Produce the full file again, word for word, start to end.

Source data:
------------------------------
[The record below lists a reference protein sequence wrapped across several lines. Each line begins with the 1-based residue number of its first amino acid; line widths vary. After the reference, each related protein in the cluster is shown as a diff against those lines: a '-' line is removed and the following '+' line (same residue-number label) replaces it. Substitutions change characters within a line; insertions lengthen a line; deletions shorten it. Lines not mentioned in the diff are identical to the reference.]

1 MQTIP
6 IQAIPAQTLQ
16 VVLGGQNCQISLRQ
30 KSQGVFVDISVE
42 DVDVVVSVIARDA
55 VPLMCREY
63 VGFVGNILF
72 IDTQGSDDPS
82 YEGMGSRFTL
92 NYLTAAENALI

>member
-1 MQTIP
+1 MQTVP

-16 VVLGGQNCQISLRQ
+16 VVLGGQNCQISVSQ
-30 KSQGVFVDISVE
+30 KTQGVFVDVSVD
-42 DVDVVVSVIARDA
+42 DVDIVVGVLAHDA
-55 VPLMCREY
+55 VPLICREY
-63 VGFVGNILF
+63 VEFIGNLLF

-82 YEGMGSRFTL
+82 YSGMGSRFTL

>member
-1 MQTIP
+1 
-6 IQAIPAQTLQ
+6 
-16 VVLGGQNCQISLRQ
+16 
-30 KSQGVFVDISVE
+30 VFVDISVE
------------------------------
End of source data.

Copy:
[The record below lists a reference protein sequence wrapped across several lines. Each line begins with the 1-based residue number of its first amino acid; line widths vary. After the reference, each related protein in the cluster is shown as a diff against those lines: a '-' line is removed and the following '+' line (same residue-number label) replaces it. Substitutions change characters within a line; insertions lengthen a line; deletions shorten it. Lines not mentioned in the diff are identical to the reference.]

1 MQTIP
6 IQAIPAQTLQ
16 VVLGGQNCQISLRQ
30 KSQGVFVDISVE
42 DVDVVVSVIARDA
55 VPLMCREY
63 VGFVGNILF
72 IDTQGSDDPS
82 YEGMGSRFTL
92 NYLTAAENALI

>member
-1 MQTIP
+1 MQTVP

-16 VVLGGQNCQISLRQ
+16 VVLGGQNCQISVSQ
-30 KSQGVFVDISVE
+30 KTQGVFVDVSVD
-42 DVDVVVSVIARDA
+42 DVDIVVGVLAHDA
-55 VPLMCREY
+55 VPLICREY
-63 VGFVGNILF
+63 VEFIGNLLF

-82 YEGMGSRFTL
+82 YSGMGSRFTL

>member
-1 MQTIP
+1 
-6 IQAIPAQTLQ
+6 
-16 VVLGGQNCQISLRQ
+16 
-30 KSQGVFVDISVE
+30 VFVDISVE